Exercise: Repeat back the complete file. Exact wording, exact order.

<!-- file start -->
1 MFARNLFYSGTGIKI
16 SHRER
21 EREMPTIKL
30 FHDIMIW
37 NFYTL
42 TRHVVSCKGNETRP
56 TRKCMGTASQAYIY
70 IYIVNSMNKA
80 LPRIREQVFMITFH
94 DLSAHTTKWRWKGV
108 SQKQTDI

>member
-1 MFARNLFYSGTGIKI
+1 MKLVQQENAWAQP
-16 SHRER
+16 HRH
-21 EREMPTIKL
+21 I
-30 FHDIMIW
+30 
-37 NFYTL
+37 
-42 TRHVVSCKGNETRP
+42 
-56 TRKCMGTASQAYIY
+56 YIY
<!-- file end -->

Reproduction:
1 MFARNLFYSGTGIKI
16 SHRER
21 EREMPTIKL
30 FHDIMIW
37 NFYTL
42 TRHVVSCKGNETRP
56 TRKCMGTASQAYIY
70 IYIVNSMNKA
80 LPRIREQVFMITFH
94 DLSAHTTKWRWKGV
108 SQKQTDI

>member
-1 MFARNLFYSGTGIKI
+1 MKLVQQENAWAQP
-16 SHRER
+16 HRH
-21 EREMPTIKL
+21 I
-30 FHDIMIW
+30 
-37 NFYTL
+37 
-42 TRHVVSCKGNETRP
+42 
-56 TRKCMGTASQAYIY
+56 YIY